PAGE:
The Falkland Islands and South Atlantic
WARRAH Dusicyon australisWarrah fur courtesy of Naturhistoriska Riksmuseet, Stockholm. Adult dog Warrah collected by J Frank 1847.

WARRAH Dusicyon australis

Dusicyon  Dusi (Greek) ‘foolish’, cyon ‘dog’.

Foolish to have trusted man.

In the days of our warrah, Charles Darwin noted that in Chilean Indian language culpen was said to mean ‘madness’, named thus he was told, because of its fearless manner of standing still and looking at any person who approached it in a wood. The name ‘Culpeo’ is derived from the Chilean word meaning stupid or foolish. James Lovegrove Waldron, writing up his notebook in 1866-67 says that ‘The Falkland Island Fox is inquisitive and if any one stands still, will fearlessly approach a man and even come to smell him, as I have witnessed.’
Why the Falklands wolf/ fox was called Warrah is not clear, but there is a clue in Darwin’s notes:
Allowing there to be three species- the Vulpes Antarcticus of the Falklands makes a fourth, & the Wurrah  (v.Fulkner’s) a fifth.
Although he is not referring to the Falklands species here, this suggests that there was then a South American animal with a very similar name.

Wolf or Fox

Some settlers and explorers considered the warrah a wolf, others saw a fox. The French, first inhabitants of the islands called the warrah (loup-renard) 'wolf-fox'. (Darwin called it a wolf-like fox). After over a century of debating and speculation whether the warrah was a fox or a wolf, DNA analysis concluded in 2009 that the warrah was indeed a wolf and it's closest living relative is the Maned Wolf of the South American savannah, although they last shared a common ancestor over six million years ago, a North American animal.

Various theories as to how the only land mammal got to the islands, from ice bridges, on an iceberg (Fitzroy and Darwin), in native canoes from Patagonia, or other human intervention have been speculated over the decades.

Radiocarbon tests have established that the warrah was on the Falkland Islands long before humans inhabited South America so it has been concluded that they did not have any human aid in getting there. It is very likely that warrahs reached the Falklands over ice, solid sea- ice or floes during the last ice age.

The Spring Point Warrahs

During the Falklands summer of 2009/2010, Dale Evans, thirteen at the time, found warrah bones including skulls and jaws on on his family's farm at Spring Point, West Falkland.

East/ West warrahs

Today it is generally accepted that there was only one warrah, common to all the Falklands but some early reporters believed there were two, the one on the West being a smaller animal. Minvart reported that ‘the Individuals inhabiting the Eastern Island are smaller and redder than those of the West’, there certainly seems to be different opinions regarding size. However, most reports state that those on the West were ‘smaller and of a more rufous colour’.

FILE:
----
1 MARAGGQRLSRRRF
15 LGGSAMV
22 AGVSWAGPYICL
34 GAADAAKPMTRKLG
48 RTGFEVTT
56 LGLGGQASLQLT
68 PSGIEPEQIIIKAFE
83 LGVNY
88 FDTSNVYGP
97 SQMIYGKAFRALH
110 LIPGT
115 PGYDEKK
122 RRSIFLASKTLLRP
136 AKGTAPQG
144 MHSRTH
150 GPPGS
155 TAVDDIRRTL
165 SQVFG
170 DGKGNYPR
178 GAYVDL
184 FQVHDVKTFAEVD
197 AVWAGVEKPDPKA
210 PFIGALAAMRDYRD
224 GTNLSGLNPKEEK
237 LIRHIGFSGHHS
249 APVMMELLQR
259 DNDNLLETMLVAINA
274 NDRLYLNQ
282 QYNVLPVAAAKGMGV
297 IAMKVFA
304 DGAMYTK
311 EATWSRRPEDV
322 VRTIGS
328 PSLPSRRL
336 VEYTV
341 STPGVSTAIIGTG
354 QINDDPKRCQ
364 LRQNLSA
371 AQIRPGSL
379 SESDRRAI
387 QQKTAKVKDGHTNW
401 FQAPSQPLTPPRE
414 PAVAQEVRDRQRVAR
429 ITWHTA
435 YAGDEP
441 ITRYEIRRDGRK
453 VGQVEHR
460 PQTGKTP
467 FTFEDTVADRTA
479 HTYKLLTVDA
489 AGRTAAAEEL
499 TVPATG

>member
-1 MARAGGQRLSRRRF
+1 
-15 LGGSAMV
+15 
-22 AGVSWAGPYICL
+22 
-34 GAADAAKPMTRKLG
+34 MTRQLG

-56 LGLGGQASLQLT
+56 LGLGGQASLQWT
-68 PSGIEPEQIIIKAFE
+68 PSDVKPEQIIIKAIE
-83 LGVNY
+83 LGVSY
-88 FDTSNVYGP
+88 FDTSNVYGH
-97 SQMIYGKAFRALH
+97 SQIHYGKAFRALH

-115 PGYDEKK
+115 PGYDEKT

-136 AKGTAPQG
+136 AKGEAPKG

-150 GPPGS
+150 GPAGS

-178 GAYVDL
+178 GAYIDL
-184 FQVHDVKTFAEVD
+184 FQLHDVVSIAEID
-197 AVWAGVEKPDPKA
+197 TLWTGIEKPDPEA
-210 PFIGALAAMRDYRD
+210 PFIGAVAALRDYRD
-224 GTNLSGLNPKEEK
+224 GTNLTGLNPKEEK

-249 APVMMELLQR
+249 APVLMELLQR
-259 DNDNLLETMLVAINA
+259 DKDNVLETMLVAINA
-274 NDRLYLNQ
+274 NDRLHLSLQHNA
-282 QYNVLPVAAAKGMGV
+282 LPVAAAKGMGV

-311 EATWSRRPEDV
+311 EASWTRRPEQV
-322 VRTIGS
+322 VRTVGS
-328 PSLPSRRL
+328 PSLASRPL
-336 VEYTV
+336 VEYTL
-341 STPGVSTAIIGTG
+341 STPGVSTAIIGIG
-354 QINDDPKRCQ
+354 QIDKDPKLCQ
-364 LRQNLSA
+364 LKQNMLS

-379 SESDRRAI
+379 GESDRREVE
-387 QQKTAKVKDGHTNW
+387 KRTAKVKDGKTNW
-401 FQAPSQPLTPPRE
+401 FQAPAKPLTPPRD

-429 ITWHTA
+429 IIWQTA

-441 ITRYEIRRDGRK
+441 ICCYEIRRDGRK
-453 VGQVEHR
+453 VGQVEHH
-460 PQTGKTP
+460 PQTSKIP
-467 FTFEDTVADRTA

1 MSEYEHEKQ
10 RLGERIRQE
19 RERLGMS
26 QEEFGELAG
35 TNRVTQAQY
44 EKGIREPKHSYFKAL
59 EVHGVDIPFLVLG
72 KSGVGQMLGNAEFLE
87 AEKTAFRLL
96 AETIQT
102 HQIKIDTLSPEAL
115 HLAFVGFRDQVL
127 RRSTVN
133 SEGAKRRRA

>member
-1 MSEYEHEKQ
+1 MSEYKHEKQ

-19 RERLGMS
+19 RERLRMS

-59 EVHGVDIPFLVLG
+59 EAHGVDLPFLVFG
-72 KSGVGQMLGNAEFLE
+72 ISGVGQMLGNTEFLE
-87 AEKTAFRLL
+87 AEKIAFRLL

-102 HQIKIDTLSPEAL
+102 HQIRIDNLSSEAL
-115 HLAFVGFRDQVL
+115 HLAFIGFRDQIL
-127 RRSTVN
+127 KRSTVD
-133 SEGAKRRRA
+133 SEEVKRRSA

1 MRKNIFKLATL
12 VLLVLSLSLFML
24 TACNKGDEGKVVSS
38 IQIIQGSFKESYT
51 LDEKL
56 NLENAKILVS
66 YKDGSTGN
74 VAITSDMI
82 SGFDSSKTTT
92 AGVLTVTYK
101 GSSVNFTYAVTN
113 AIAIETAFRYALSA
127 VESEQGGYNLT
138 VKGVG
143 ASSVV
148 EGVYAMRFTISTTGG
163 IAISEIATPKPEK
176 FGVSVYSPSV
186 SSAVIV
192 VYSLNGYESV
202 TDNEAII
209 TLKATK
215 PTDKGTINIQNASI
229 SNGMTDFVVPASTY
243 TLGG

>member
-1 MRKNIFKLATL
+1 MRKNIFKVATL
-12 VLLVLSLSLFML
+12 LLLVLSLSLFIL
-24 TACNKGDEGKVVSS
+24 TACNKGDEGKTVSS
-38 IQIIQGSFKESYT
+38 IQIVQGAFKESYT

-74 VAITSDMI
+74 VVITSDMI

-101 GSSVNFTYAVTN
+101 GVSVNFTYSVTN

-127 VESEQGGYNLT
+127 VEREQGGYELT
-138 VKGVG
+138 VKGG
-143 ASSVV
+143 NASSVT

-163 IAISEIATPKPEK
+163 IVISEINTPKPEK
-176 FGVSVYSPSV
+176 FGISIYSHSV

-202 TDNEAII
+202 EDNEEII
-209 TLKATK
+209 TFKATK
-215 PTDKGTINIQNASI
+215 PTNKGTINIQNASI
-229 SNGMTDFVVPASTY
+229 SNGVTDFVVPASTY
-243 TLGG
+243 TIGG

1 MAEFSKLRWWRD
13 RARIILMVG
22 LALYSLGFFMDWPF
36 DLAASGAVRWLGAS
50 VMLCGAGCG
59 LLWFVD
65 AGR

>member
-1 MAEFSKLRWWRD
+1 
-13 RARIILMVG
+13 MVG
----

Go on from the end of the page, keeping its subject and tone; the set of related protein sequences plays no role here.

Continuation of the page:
Charles Darwin’s animal notes (1832-33) , speaking of the warrah as Vulpes antarcticus mentions that ‘it has by mistake been sometimes stated to be peculiar to one Island’. He goes on to say however, Out of the four specimens brought home in the Beagle, three will be seen to be darker coloured, they come from the East Island. The fourth is smaller and rusty coloured and is from the West Island. Darwin also stated, although he did not visit West Falklands, ‘I was assured by Mr Lowe, an intelligent sealer, who has long frequented these islands, that the wolves of the West Falklands are invariably smaller and of a redder colour than those from the Eastern Island; and his account was corroborated by the officers of the ‘Adventure’ employed in surveying the archipelago’.
Even then there seemed to be much confusion. Darwin perhaps was not satisfied with these conclusions as it seems he had the matter investigated further:
In 1844 the second lieutenant on the Beagle, Bartholomew Sullivan, wrote to Darwin that ‘It is quite incorrect what we were told respecting the difference in the Foxes of the two Islands. They are the same both in size and colour. We have never been able to detect any difference.’
Measuring skulls taken from East and West Oldfield Thomas reached the opposite conclusion and though he stated that ‘no certainty is possible’ he named one for the East Falklands Dusicyon darwini and Dusicyon australis for the West Falklands. The name for the West warrah was to survive into history.
Perhaps simply there were areas where there was a better living and this caused them to grow larger, or where the living was harsher there was poorer growth and a variance in size. If they were indeed on the two main islands for thousands of years there would probably have been ‘genetic drift’, it being unlikely that they could have moved between East and West given the width of the Falkland Sound.


Photographic credits: Hurst, courtesy of Naturhistoriska Riksmuseet, Stockholm. Adult dog Warrah collected by J Frank 1847.

Sources include: The Evans Warrah, The Identification, Steve Massam. Naturalists Library 1839- Natural History of Dogs by Leut-Col. Chas. Hamilton-Smith, Voyage of the Beage Charles Darwin,Voyage around the world by Louis de Bougainville 1766-9, Despatch from Lieutenant Governor Moody to Lord Stanley 14th April 1842


  • Astor's theory